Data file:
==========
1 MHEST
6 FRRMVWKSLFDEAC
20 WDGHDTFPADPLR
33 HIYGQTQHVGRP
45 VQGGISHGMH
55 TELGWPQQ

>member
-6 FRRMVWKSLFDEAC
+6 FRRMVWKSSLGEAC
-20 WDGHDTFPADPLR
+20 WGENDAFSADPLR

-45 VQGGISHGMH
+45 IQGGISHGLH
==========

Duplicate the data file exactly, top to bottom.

1 MHEST
6 FRRMVWKSLFDEAC
20 WDGHDTFPADPLR
33 HIYGQTQHVGRP
45 VQGGISHGMH
55 TELGWPQQ

>member
-6 FRRMVWKSLFDEAC
+6 FRRMVWKSSLGEAC
-20 WDGHDTFPADPLR
+20 WGENDAFSADPLR

-45 VQGGISHGMH
+45 IQGGISHGLH